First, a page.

Hello! I am Fatima Fairfax. I am getting my PhD in Sociology at Duke University and am a member of the Greater Boston Evaluation Network’s (GBEN) Diversity, Equity, and Inclusion (DEI) Committee. In this blog post I’m going to tell you about an on-going discussion group I help host for GBEN members. This was developed directly in response to some of the strategies that emerged from GBEN’s strategic planning process. Specifically:
- Fostering a culture of shared knowledge: Recognizing that learning and networking go hand in hand, we will foster a culture of shared knowledge among evaluators of different backgrounds and across career stages. We prioritize exchange of ideas over imparting expertise at our professional development events.
- Professional and social support: We want GBEN members to have people to turn to for both professional networking and whole self support. GBEN members with professional connections or knowledge support those seeking these resources.
With these strategies in mind, we wanted our affiliate to create spaces for practitioners to work through the challenges they were facing in their implementation of equitable evaluation practices. While frameworks and guides exist for equitable evaluation, some of our members felt that those frameworks can be too abstract or too daunting as a starting place. Additionally, they often don’t address some of the organizational barriers that were preventing evaluators in our community from applying these concepts in their roles, in their organizations, and with their clients.
What We Tried: Equitable Evaluation Discussions
With our goals to create organic and engaging spaces for members to deepen and grow their practices around equitable evaluation, we developed an unstructured environment to discuss the successes and challenges of advancing equitable evaluation in their practice. We knew that we wanted it to be flexible, open to all, but also focused – and we need it to be as low-prep and high-impact to support participants (after all, this is a volunteer organization!).
We advertised the meetings through our newsletter and via emails to members to invite as many of our members as possible. We set the discussions to occur every six weeks, to be regular enough to build community but not so often that it was unsustainable. Each meeting (and therefore invitation to attend) included a short article or text that was shared prior to the conversation. The text could be a framework, a case study, a discussion of the latest hot topic, etc. – check out which ones we used in our Rad Resources below! As a result of this format, we have the opportunity to base each meeting around a particular text, but we aren’t beholden to it. It’s peer to peer learning and attendees decide where to take the conversation.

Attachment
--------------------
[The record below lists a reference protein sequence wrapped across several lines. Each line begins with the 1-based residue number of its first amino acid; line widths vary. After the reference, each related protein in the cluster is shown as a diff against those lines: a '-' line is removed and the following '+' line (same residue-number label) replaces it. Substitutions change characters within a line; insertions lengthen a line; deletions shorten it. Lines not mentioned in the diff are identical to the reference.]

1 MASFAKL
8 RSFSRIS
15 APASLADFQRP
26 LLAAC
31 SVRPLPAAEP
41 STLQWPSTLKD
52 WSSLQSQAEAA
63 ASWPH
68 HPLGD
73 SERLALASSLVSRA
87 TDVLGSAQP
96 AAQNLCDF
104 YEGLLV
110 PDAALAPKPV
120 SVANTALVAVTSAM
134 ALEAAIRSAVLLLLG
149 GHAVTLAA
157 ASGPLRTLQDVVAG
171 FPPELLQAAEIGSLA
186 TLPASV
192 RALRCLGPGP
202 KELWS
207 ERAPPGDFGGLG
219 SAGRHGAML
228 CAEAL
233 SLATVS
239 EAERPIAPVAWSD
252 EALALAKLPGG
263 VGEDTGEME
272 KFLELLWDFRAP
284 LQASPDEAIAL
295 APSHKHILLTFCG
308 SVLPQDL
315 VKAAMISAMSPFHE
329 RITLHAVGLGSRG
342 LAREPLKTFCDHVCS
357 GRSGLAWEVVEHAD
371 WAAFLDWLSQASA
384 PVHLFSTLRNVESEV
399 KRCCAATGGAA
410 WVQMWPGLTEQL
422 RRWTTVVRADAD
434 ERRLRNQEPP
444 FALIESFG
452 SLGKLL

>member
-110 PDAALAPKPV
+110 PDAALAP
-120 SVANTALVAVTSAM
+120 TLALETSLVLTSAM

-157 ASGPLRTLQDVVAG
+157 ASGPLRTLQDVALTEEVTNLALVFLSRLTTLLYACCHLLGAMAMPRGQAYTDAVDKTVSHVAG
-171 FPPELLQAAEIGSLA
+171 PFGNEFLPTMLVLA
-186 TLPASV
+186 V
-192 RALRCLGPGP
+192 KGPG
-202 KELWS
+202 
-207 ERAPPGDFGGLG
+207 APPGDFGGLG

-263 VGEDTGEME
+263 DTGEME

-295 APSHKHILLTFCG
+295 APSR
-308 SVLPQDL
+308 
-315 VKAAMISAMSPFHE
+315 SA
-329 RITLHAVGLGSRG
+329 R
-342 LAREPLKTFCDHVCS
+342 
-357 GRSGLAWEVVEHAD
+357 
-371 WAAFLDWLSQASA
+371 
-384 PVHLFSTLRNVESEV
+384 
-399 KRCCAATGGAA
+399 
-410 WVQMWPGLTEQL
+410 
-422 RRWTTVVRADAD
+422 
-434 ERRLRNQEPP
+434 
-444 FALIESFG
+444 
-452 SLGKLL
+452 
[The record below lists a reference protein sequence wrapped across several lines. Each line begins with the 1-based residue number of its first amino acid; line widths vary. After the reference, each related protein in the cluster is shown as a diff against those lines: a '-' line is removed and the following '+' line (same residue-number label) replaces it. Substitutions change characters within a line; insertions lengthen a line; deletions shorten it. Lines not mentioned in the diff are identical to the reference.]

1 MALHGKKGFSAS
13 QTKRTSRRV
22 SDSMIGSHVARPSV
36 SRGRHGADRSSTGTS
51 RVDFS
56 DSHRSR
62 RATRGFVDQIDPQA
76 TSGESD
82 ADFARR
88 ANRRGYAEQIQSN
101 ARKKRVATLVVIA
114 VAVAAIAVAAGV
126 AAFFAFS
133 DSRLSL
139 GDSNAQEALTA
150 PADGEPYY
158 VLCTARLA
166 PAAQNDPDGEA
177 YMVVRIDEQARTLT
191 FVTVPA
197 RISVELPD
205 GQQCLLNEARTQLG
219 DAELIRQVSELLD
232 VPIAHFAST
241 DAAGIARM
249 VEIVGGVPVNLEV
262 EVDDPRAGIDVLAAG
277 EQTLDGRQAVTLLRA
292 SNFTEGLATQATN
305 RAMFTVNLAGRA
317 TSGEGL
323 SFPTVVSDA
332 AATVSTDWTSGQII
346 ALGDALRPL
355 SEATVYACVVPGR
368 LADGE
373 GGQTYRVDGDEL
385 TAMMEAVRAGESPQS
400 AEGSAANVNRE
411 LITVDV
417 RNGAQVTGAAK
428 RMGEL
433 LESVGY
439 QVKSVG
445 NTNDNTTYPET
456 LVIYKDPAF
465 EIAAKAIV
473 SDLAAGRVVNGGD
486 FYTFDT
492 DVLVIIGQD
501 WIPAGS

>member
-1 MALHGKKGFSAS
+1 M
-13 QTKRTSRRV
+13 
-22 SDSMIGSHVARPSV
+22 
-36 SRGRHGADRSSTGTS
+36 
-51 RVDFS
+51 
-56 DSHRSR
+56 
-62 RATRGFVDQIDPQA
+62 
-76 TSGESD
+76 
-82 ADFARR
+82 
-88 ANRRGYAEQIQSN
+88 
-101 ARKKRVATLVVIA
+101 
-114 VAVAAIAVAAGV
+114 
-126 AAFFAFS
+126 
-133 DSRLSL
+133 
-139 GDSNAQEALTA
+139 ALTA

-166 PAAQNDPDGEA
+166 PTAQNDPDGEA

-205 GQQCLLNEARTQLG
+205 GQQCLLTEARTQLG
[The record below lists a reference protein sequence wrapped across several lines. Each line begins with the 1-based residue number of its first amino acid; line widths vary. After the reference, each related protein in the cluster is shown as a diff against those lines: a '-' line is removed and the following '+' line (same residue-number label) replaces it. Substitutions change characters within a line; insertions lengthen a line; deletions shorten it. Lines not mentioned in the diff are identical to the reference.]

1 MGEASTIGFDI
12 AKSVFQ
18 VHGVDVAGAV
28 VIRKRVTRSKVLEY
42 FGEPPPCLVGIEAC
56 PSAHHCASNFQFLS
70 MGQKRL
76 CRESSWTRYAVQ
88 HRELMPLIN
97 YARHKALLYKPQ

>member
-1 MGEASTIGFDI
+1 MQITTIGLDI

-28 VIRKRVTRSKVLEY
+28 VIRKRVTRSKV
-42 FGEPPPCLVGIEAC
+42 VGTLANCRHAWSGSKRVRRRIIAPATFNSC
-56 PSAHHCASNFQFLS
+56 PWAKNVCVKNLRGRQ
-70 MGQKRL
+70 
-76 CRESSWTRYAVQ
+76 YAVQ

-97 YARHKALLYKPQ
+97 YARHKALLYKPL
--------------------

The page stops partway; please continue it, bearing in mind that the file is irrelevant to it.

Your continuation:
How it Went: Success!
One of our first calls turned into an advising session for an attendee who shared challenges they were facing while trying to adhere to a more equitable standard. That helped us realize that we don’t have to over plan for these sessions and that it’s more important to consistently make the space available than have the perfect meeting topic, pre-reading, or activity. Having these conversations validates that equitable evaluation is possible but can be challenging, and it is rarely a linear process. We hope that it results in our attendees recognizing that they are not alone in their equitable evaluation work and that it leaves them feeling more confident and capable to start implementing equitable evaluation within their own practice.
These are the articles that we used to jump start meetings one and two respectively:
- Toward Racial-Equity: A SJEDI Checklist by Tamara Young
- Applying Principles of Equitable Evaluation Appendix
This is a great low-lift/light touch way to get conversations on equitable evaluation going with a big pay off for our members.
The American Evaluation Association is hosting the Greater Boston Evaluation Network (GBEN) Affiliate Week. The contributions all this week to AEA365 come from GBEN members. Do you have questions, concerns, kudos, or content to extend this AEA365 contribution? Please add them in the comments section for this post on the AEA365 webpage so that we may enrich our community of practice. Would you like to submit an AEA365 Tip? Please send a note of interest to AEA365@eval.org. AEA365 is sponsored by the American Evaluation Association and provides a Tip-a-Day by and for evaluators. The views and opinions expressed on the AEA365 blog are solely those of the original authors and other contributors. These views and opinions do not necessarily represent those of the American Evaluation Association, and/or any/all contributors to this site.